Animal health: Worksafe tips for safer farming

By: Al McCone

In our first column from WorkSafe New Zealand, agriculture sector lead Al McCone discusses the critical risks that farm workers need to manage to stay healthy and safe

WorkSafe has highlighted the critical risks its four focus sectors – agriculture, forestry construction, and manufacturing – must identify and manage if the high fatality and serious injury statistics are to decrease.

The critical risks in farming are vehicles, machinery, handling animals, and burn-offs and falls. These are the hazards that most often kill and maim farmers and agriculture workers.

The first two critical risks were involved in all eight agriculture fatalities so far this year.

They are work hazards that demand concentrated attention. 

It’s often the jobs experienced people do year in year out that result in injuries and deaths.

It’s not necessarily the case that the more you do something, the safer you are if you take a risk every time you do it.

Untitled -1

It’s important to take a few minutes to run through the critical risks associated with any task you’re doing, work out what might kill or badly hurt you, and work out how to avoid that. Good risk management and following safe practices should be standard behaviour on the farm. Take a bit more time to do an in-depth audit of your farm in terms of its risk profile. If you have worked out what can kill or seriously hurt you, you can work out how to stop it happening. 

If you’re looking at vehicles and machinery, you already know that well-maintained machines are less likely to go wrong, so a maintenance schedule is a no-brainer. But you also need to be thinking about some of the things people do, whether they are trained or not – perhaps they are busy concentrating on something else, in a hurry before they go out, or not expecting a vehicle to be where it is. And that’s what gets experienced people killed.

Even well-trained and experienced people make errors, so we should try to take the opportunity for things to go wrong away. 

You do that by not doing the thing in the first place, or if that isn’t possible, find a different way to do it, or if that isn’t possible, have an engineering solution that protects the person. You need to be thinking – what can you put in place to stop that happening?

Untitled -2 

That’s why there are guards on PTO shafts.During this time of the year, we notice a spike in animal-handling injuries. Depending on where you’re in the country, you may be still in the throes of calving or gearing up for lambing. And before long, shearing will be underway. It’s a good time to look at animal handling in the context of critical risk management.

Of course, your normal activity will mean you know that everybody working with animals:

  • is appropriately trained and experienced for what they are doing
  • uses correct animal handling techniques 
  • knows how to avoid kick injuries 
  • has an escape route worked out in advance when working in the yards and 
  • has and wears appropriate PPE.
  • For critical risk management, you should also be thinking:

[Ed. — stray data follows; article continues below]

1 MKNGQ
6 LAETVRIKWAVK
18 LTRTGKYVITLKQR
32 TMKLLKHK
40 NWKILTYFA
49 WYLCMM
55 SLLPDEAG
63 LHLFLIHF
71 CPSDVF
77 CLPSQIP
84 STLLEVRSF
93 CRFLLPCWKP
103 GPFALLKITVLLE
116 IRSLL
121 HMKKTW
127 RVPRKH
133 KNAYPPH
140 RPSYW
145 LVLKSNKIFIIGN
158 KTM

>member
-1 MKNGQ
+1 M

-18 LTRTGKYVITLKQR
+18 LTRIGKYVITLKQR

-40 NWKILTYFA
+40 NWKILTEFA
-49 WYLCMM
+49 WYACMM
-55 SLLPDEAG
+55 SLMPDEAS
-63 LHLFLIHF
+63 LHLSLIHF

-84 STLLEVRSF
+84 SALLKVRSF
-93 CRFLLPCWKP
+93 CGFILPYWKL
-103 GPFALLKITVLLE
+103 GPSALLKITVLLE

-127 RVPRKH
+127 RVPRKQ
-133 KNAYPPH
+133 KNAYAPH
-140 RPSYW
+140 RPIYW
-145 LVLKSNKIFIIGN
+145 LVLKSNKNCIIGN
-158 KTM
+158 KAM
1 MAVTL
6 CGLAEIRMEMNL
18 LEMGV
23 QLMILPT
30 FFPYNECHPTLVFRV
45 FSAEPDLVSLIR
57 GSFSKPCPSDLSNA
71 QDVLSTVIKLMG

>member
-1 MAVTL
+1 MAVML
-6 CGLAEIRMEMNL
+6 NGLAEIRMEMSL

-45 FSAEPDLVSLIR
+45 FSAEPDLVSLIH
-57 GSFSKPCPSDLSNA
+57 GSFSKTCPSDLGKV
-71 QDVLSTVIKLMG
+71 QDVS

• What’s the safest way to do this and do 
  • I need to be in with the animals?
  • Can I control the animal better (e.g. a cattle crush)?
  • Is there something I can put between the animal and me to avoid kicks or crushing?

Worker health can also be compromised by animal handling, as diseases transmitted by animals are a health hazard. Leptospirosis is a bacterial infection caught from the urine of infected animals. This can be through direct contact with urine or indirectly through contaminated soil or water.

According to the Ministry of Health, the number of cases in New Zealand trebled in the first half of the year compared to the same period the year before. Experts think the dramatic increase may be linked to high rainfall and resulting flooding. Of the 91 people who contracted the disease, more than 60 were hospitalised.

Untitled -3

A mild infection causes flu-like symptoms, while more serious cases can result in months off work, long-term kidney and liver problems, fatigue, and depression. The worst cases can be fatal.

To reduce your chances of getting leptospirosis:

  • make sure animals are vaccinated
  • control rats and mice
  • practise good personal hygiene, such as washing and drying your hands and face thoroughly after handling livestock and before drinking, eating or smoking, and keep cuts and abrasions covered
  • use protective equipment provided.

As this is my first column, I would like to finish up by stressing on how important it’s
for workers to take part in discussions about on-farm hazards. Often, they’re the eyes of the business who can most often identify these risks before they cause a serious injury or death.

Under the Health and Safety at Work Act (2015), which came into force last year, business operators now have to have meaningful staff engagement so workers can participate meaningfully in health and safety planning and decision-making.

Untitled -4

So it is something you have to be incorporating into your daily management routine. It’s heartening to hear from farming businesses that as well as better capturing of health and safety hazards, a deeper level of engagement across the business is reaping rewards in terms of efficiencies and productivity.

What’s important is that these conversations continue as risks around farming tasks need to be continually re-assessed and addressed. It’s not hard once it becomes ‘the way we do things around here’.

Keep up to date in the industry by signing up to Farm Trader's free newsletter or liking us on Facebook